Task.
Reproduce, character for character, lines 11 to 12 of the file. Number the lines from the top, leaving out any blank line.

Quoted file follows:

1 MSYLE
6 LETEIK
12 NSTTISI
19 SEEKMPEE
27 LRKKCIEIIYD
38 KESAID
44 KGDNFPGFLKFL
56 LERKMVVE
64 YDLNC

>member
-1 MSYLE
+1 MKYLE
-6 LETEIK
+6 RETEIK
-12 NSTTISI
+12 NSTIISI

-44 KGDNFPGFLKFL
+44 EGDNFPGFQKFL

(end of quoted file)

-1 MSYLE
+1 MKYLE